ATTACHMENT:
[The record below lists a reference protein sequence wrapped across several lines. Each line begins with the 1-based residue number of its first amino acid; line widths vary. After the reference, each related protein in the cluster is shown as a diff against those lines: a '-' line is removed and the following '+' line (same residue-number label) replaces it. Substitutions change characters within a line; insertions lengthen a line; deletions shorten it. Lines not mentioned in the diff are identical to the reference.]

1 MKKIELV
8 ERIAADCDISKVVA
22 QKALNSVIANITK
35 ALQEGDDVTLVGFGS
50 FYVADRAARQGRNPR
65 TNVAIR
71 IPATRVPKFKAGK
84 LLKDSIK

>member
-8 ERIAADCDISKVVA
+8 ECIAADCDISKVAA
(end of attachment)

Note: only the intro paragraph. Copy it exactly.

[The record below lists a reference protein sequence wrapped across several lines. Each line begins with the 1-based residue number of its first amino acid; line widths vary. After the reference, each related protein in the cluster is shown as a diff against those lines: a '-' line is removed and the following '+' line (same residue-number label) replaces it. Substitutions change characters within a line; insertions lengthen a line; deletions shorten it. Lines not mentioned in the diff are identical to the reference.]